Monday, November 10, 2008

Who's next in line for bailouts?

It's Bailout, Baby, Bailout.

First we saw $168 billion stimulus package giving tax rebates, then $29 billion to J.P. Morgan Chase, a $300 billion "housing rescue" in July, Fannie Mae and Freddie Mac taken over in September, the AIG $85 billion bailout, then finally the enormous $850B "stimulus package". Now we have the auto makers snuggling up to the government teet.

These have been called only the tip of the iceberg. So who's next on this list? Here's a few of my guesses:

  1. Telecommunications companies: These are totally debt-based businesses. And if the politicians can argue that GM is "too big to fail" they certainly won't let the phones go dead (or the Internet stop working). They will fork over the cash when told by the new Ma Bell.
  2. Commercial real estate: The focus so far has been on residential real estate and to be fair, it probably is the primary culprit behind the banking mess. However, the amount of commercial properties taken over by banks through foreclosures is up and banks are becoming more aware of the magnitude of the trouble in commercial real estate loans.
  3. Insurance companies: AIG is not the only insurance company in trouble. The entire industry is imploding. Questions continue over capital adequacy, credit downgrades, uncertainty on future portfolio write-downs, and potential cash calls on CDS and other obligations.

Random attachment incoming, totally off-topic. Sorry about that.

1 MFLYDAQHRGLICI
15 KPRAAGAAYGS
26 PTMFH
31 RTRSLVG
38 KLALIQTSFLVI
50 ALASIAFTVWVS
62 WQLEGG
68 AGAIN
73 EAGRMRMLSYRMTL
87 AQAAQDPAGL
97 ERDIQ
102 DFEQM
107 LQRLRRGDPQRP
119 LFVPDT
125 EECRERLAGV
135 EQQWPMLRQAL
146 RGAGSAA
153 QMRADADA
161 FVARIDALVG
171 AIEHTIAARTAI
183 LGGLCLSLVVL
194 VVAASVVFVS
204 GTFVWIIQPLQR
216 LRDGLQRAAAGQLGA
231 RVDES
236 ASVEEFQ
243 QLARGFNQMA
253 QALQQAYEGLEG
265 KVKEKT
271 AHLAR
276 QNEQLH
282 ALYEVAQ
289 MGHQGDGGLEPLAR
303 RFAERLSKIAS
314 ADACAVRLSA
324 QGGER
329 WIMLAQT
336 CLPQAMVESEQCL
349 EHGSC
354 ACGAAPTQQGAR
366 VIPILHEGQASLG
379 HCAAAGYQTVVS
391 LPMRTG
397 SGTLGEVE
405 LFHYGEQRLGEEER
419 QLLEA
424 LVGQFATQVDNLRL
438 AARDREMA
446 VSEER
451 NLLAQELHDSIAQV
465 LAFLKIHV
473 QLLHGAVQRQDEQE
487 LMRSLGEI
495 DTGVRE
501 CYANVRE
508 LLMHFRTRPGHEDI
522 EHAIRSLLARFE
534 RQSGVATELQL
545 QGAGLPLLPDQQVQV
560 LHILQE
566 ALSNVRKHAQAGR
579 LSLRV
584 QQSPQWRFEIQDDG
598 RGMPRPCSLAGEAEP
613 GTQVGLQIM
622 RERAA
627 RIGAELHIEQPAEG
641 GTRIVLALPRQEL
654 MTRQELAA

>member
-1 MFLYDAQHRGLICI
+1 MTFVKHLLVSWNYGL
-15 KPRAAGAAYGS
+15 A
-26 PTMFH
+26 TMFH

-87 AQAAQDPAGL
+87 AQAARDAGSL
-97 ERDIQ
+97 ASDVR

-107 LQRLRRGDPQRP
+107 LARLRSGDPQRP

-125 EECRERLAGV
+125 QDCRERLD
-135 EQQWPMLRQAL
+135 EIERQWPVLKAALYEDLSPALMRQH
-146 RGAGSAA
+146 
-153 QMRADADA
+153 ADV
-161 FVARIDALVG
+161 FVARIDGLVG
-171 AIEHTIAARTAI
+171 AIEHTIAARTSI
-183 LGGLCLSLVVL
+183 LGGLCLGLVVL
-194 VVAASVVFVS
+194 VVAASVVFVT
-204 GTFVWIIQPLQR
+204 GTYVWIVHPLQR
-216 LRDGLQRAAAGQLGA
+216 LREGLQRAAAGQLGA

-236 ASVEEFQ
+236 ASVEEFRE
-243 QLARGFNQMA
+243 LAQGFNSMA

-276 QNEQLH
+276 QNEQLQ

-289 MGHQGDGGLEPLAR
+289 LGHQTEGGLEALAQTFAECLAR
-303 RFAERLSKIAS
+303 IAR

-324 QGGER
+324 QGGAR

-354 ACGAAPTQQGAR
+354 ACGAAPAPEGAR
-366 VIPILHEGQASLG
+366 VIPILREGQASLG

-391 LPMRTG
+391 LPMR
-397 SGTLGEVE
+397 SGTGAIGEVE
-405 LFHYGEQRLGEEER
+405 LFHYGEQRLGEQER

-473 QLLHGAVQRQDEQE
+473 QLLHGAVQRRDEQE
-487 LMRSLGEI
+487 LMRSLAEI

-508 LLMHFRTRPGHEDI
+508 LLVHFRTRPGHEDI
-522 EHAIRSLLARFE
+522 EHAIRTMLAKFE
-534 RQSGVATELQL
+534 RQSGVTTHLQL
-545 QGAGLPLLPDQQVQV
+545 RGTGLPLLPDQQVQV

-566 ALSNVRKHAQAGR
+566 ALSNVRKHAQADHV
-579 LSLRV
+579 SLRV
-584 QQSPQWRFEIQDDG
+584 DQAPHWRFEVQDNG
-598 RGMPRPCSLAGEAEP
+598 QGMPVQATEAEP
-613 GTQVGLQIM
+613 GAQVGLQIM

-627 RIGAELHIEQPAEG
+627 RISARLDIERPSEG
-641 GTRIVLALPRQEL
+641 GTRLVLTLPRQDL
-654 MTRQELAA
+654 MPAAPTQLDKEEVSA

4. States: With big budget shortfalls, some states (such as California looking at a $22 billion dollar shortfall) will certainly try to play the "too big to fail" card and take their seat at the federal trough.
  5. Satellite radio: Hey why not. This is of course a terrible idea. But when has that ever stopped politicians? And as long as Uncle Sam is handing out cash...

There are probably countless other industries that will try to get while the getting is good and jump on the bailout bandwagon. Who knows how far it will go? Who can blame them for not wanting a share of the bailout pie?

It's like paying off one credit card with another credit card. And of course propping up failing companies like GM and Ford who can't compete naturally, shows the world how strong America is, right?

We need to put an end to it, but you already knew I was going say that. The far better strategy is to let them fail (or recover) on their own.

0 comments: